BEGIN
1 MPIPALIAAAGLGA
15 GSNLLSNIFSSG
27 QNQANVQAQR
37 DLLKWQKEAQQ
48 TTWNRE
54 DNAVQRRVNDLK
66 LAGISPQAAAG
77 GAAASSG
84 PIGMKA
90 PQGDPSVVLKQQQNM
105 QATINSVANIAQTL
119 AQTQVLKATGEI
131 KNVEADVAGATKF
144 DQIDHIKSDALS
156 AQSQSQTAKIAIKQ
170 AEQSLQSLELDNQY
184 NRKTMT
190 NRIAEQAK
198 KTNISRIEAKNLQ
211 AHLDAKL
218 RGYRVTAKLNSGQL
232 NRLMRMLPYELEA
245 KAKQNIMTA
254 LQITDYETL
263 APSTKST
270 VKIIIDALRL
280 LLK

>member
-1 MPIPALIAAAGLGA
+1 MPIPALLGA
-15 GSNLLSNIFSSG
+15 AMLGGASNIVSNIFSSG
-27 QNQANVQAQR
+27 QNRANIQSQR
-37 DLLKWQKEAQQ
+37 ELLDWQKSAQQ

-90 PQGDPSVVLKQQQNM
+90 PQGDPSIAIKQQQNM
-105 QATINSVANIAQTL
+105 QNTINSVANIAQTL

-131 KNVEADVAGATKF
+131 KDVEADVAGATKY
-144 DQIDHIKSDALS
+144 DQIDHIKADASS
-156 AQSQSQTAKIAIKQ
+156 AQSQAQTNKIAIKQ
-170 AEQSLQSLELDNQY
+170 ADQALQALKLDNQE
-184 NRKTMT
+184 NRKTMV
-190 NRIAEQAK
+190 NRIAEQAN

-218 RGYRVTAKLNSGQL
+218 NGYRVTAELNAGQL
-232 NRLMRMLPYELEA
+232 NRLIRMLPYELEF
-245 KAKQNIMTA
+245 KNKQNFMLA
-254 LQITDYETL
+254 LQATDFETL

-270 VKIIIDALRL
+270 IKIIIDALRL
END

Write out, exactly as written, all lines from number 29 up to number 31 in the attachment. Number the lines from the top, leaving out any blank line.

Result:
-1 MPIPALIAAAGLGA
+1 MPIPALLGA
-15 GSNLLSNIFSSG